Steve Miller Band and “chocolate cake” rock

This is a great profile of Steve Miller of the Steve Miller Band, written by musician Max Marshall, whom Miller befriended as a middle schooler and has mentored ever since. In one part Marshall describes the enduring appeal of Miller’s music:

To a lot of Steve Miller Band fans, the seventies hits are like “chocolate cake.” They’re warm and pleasurable comfort food, reminiscent of a Summer of ’76 picnic. They’re rock without the chaos, the blues without the pain, an America with the freedom of an endless road trip.

That’s exactly right. Though I was born long after the Steve Miller Band and his contemporaries were popular, growing up with 94.9 WOLX in Madison helped introduce me to all the good stuff long before I even knew which bands wrote which songs.

More recently I’ve started compiling a list of the songs that—at least for me—fit into that “chocolate cake” vein. Ranging from pop to rock to country, their strong hooks and smooth rhythms are perfect for long summer days and windows-down road trips. (My wife, to my shame, is not a fan, so I usually have to save it for solo driving.)

For a long time I couldn’t figure out a good name for this subgenre, but chocolate cake rock works for me. Suggestions for further additions welcome:

“Take the Money and Run” – Steve Miller Band
“Danny’s Song” – Loggins & Messina
“Dance With Me” – Orleans
“Running On Empty” – Jackson Browne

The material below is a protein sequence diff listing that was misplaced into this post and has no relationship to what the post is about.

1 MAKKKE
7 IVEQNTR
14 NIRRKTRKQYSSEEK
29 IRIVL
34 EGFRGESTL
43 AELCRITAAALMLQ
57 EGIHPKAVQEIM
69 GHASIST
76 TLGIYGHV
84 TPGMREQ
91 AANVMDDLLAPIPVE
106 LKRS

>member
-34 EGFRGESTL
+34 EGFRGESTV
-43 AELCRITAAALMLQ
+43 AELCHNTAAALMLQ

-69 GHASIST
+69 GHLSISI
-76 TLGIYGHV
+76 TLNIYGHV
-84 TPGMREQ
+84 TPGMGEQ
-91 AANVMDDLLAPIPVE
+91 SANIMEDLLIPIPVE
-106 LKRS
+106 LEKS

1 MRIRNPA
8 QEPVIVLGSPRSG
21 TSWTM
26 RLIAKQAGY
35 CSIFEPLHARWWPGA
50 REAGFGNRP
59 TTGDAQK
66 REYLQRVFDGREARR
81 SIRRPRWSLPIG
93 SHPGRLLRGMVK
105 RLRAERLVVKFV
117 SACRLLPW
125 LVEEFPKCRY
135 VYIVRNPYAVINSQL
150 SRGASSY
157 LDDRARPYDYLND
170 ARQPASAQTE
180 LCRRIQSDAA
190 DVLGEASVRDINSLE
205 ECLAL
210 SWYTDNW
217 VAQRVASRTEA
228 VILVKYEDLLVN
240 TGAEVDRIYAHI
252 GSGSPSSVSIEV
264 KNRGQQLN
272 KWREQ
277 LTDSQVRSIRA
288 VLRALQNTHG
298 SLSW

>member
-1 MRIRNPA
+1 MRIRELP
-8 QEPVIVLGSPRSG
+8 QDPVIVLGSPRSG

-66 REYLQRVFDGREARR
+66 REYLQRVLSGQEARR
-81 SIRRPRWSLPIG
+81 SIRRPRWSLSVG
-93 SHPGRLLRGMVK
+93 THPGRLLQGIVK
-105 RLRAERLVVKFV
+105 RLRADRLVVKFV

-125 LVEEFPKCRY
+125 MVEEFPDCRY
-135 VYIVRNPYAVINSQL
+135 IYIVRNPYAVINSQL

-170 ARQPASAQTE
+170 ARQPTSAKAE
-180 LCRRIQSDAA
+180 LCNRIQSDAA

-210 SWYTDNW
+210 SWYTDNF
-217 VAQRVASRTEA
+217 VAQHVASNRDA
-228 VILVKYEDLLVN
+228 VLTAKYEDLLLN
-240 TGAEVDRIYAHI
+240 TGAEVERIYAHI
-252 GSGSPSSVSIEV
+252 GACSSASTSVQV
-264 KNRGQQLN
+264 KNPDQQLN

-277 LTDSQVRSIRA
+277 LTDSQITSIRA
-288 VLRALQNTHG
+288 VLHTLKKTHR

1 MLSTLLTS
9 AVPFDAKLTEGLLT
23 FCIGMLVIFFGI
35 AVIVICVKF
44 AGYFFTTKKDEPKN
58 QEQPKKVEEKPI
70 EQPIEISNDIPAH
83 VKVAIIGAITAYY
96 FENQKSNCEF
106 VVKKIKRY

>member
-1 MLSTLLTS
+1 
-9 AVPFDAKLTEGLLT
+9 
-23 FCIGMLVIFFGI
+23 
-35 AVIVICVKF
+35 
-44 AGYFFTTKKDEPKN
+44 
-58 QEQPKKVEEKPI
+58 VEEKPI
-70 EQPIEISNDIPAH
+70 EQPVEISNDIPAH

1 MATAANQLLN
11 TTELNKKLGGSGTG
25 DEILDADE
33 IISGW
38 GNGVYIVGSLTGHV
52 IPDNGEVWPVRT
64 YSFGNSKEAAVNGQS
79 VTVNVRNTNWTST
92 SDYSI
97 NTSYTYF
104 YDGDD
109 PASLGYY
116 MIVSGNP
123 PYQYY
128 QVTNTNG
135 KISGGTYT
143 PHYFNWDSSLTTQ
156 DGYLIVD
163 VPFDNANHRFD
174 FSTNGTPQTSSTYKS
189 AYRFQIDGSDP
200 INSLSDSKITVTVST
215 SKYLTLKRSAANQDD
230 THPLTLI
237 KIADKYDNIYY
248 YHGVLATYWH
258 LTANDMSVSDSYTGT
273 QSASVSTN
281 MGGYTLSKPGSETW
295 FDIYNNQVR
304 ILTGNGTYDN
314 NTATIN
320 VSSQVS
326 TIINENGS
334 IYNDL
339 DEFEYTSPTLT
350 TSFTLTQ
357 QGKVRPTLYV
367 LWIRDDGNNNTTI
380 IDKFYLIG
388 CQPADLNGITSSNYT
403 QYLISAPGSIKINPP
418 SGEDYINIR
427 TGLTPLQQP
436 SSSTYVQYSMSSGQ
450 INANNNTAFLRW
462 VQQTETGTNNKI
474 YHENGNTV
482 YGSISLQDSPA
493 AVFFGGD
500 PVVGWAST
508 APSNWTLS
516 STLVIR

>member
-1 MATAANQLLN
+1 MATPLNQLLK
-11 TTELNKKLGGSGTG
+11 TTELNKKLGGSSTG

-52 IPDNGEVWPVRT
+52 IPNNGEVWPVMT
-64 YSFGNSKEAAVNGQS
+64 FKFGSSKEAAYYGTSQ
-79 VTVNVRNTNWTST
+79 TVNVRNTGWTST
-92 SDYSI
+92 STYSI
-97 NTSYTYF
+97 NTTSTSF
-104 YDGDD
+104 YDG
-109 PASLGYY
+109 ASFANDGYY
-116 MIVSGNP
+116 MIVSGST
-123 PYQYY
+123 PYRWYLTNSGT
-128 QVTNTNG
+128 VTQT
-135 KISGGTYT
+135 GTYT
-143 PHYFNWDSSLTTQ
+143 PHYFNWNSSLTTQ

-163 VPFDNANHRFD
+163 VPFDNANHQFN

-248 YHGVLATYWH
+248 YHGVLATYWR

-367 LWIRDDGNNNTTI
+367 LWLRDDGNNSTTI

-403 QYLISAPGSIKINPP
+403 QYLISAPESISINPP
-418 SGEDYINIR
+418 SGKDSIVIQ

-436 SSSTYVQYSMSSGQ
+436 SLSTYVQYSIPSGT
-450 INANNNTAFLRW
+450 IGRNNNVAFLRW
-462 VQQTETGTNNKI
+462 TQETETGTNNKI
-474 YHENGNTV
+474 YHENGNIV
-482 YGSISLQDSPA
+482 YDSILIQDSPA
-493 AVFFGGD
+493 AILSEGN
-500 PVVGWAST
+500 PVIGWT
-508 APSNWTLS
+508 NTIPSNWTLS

“Ramblin Man” – Allman Brothers
“Rich Girl” – Hall & Oates
“Come and Get Your Love” – Redbone
“The Weight” – The Band
“Amie” – Pure Prairie League
“Reelin’ in the Years” – Steely Dan
“Lake Shore Drive” – Aliotta Haynes Jeremiah
“I Just Want to Celebrate” – Rare Earth
“Brandy” – Looking Glass
“Time in a Bottle” – Jim Croce

Summer assignment: visit your local library

Despite their great intentions, those “required reading” lists of books make me cringe. Required reading usually feels like work, whether they’re from a friend, a professor, or a stranger on the internet. Pleasure reading should be based on freedom and empowerment and whim, not compulsion. Use those lists as a resource, sure, but don’t feel obliged to them.

Austin Kleon gets it right by assigning not a specific book, but a way to get one:

  1. Visit your local library and apply for a library card. (Or pay your fines and renew.)
  2. Ask a librarian for a tour of the library building, the online catalog, and the digital holdings. Ask the librarian to show you how to put materials on hold, how to request materials for purchase, and how to use interlibrary loan.
  3. Check out at least one item. (So you have to return.)

My #4: Don’t be afraid to ask questions. You’re not bothering librarians by doing so. It’s why we’re there!

I can’t tell you how beneficial these would be to you and your kids, and how happy this would make your librarians. Summer is the perfect time too; most libraries have summer reading programs for kids and adults, with prizes and fun activities.

Happy reading!

Atlas of a Lost World